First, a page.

New Zealand, Peru, Singapore, and Vietnam and the United States. In addition to challenges that arise from environmental, economic and other policies in competing countries, he said U.S. trade policy posed other potential threats. “We also face the difficulty of the U.S. government’s tendency to

trade U.S. textile manufacturing interests away to competitors for perceived gains in other policy arenas,” he said. “This does nothing more than erode the U.S. industrial base and displace workers and families in small towns and communities nationwide.” He stressed the need for a yarn

forward rule of origin that would require countries to use only member-produced yarn in their textiles in order gain U.S. market access. He was concerned about Vietnam’s involvement, specifically because of its trade and currency practices and opposition to a yarn forward rule. He said projected job loss after 10 years of a TPP without a yarn forward ruled would reach 530,000 jobs in the United States. The subcommittee chairman, Rep. Tom Rice of South Carolina’s 7th District, also prompted McKissick to discuss the tax rate his company pays, seeking support for an argument that corporate taxes needed to be lowered. McKissick said Alice Manufacturing’s rate was in the “high 30 percent” range. Three other witnesses addressed the committee: Michael Porter, professor at Harvard Business School; James McConeghy, CFO of Chobani; and Cynthia McIntyre, senior vice president of the Council on Competitiveness. At the conclusion Rice, who is serving his first term, said, “this is the best panel I’ve had since I’ve been in Congress.”

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Marchant Company relocates to the newly constructed office building located at 100 West Stone Avenue, just outside of Greenville’s growing city center.


UBJ News

Young Job Seekers Face a Tough Search, Too By Keith B. sechrist | contributor

for parents, it may be hard to understand why their child isn’t employed this summer or during the school year; they remember their own teenage years working at local stores and diners. Did the kids just not want a job? Are children this lazy? The answer is no: one of the hardest things for a high school student to obtain in this economic climate is a job – summer or otherwise.

Few teens eMployed Thousands of high school and college students begin the search for employment but come back emptyhanded. According to the Department of U.S. Labor and Statistics, only 22 percent of teens enrolled in high school are employed. South Carolina’s Department of Employment and Workforce’s data indicates that of the 47,365 15- to 19-year-old residents in Greenville in 2012, only 4,675 of teenagers 14- to 18- years old were employed. Nationally, “the effective unemployment rate for 18-29 year olds, which adjusts for labor force participation by including those who have given up looking for work, is 16.1 percent,” according to the June 2013 Millennial Jobs Report released by Generation Opportunity, a national, non-partisan youth advocacy organization. “The declining labor force participation rate has created an additional 1.7 million young adults that are not counted as ‘unemployed’ by the U.S. Department of Labor because they are not in the labor force, meaning that those young people have given up looking for work due to the lack of jobs,” the report said.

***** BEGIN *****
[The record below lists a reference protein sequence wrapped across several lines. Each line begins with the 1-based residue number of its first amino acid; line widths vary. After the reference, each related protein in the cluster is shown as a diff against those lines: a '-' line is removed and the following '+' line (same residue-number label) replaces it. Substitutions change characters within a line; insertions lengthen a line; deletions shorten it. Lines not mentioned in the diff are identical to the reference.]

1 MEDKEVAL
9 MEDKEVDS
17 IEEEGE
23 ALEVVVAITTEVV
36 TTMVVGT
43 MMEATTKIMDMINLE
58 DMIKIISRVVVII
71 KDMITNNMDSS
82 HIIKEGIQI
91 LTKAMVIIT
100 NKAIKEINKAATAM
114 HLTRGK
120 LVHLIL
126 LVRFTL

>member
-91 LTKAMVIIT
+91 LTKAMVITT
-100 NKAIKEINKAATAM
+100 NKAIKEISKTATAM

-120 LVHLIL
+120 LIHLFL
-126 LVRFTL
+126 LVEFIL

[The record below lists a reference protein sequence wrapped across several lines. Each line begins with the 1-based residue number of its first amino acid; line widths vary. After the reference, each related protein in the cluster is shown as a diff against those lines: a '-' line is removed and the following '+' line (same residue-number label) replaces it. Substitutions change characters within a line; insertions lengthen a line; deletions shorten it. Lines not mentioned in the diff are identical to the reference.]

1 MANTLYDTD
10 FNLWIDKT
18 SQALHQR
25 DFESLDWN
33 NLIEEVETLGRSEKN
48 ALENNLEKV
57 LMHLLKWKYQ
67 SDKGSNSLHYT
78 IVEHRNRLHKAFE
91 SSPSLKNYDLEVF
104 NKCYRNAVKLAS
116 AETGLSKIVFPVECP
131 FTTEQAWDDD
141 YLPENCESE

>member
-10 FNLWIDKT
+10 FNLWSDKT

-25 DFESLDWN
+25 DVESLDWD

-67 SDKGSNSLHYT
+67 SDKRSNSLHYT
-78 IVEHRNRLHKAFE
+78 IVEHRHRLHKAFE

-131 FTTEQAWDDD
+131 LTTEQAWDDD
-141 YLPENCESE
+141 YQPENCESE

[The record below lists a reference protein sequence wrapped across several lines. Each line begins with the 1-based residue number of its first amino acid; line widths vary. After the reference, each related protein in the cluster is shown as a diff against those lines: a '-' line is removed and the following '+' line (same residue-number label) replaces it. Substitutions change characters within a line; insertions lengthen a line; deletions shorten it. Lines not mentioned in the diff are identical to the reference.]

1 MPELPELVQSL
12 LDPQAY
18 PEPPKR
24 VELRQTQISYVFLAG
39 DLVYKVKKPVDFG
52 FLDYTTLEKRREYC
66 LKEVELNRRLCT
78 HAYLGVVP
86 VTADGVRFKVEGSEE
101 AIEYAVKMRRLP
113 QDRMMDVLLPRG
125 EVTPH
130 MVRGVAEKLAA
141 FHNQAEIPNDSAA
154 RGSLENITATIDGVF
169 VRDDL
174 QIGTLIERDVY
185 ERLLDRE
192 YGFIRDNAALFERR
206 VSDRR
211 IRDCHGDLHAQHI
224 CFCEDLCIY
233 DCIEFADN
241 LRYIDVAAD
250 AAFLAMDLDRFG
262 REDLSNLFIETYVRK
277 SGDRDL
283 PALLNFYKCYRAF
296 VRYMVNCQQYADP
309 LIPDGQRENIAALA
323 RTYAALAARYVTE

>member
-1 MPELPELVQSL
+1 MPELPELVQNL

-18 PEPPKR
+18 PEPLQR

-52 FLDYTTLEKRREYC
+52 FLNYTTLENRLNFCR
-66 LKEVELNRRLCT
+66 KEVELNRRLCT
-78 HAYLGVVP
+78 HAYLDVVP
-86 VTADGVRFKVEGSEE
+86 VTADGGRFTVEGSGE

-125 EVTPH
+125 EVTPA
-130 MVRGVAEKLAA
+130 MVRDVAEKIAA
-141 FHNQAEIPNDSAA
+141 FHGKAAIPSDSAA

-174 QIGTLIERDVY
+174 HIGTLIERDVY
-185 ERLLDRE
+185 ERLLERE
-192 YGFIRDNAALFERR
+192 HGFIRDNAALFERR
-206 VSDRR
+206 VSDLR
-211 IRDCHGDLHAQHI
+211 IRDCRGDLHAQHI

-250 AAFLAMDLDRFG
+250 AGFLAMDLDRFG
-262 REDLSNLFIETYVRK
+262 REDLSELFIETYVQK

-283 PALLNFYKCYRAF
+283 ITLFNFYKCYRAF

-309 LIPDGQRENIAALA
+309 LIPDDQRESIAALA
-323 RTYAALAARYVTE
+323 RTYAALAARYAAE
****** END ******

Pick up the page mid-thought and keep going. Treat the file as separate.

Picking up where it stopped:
Minor restrictions A problem for teenaged job seekers is that many of the jobs that appear available for teens actually aren’t due to Child Labor Law dictates. These restrictions limit not only the number of hours teens can work, but also what jobs they can apply for. The state restricts minors aged 14 to 15 to “cashiering, serving food, custodial duties, bussing tables, car washing, and delivery work not involving the operation of a motor vehicle,” according to South Carolina Department of Labor, Licensing and Regulation (SCLLR) website. Minors ages 16 to 17 are restricted from any jobs considered hazardous, including construction, machine and factory jobs, according to the Hazardous Occupations Orders of the Fair Labor Standards Act. Lastly, many restaurants have limited jobs for teenagers under age 18 because they cannot serve alcohol, and employees must be 21 to pour alcohol.

increased liability According to U.S. Department of Labor, each violation of child labor laws can carry up to $10,000 in fines. “Hiring teens under the age of 18 years old has a lot of liability risks,” said Clemson City Administrator Rick Cotton. Within the Clemson city limits, “The only jobs for minors are as camp counselors, and they are supervised by adults constantly,” he said.

resUMe bUilding Another factor for young adults is competition for higher education. Instead of having the summer to

make money and have fun, some students are spending their summers at camps and participating in programs to improve their resumes for college admission.

iMproving jobs scene Job opportunities may be few and far between for teenagers, but summer jobs and part-time jobs are often the

first exposure to the workplace and can have a positive effect on future career earnings, according to the Employment Policies Institute. Recent evidence suggests there may be hope for future summers; South Carolina Department of Employment and Workforce (DEW) announced in April that unemployment rates hit their lowest point since 2008.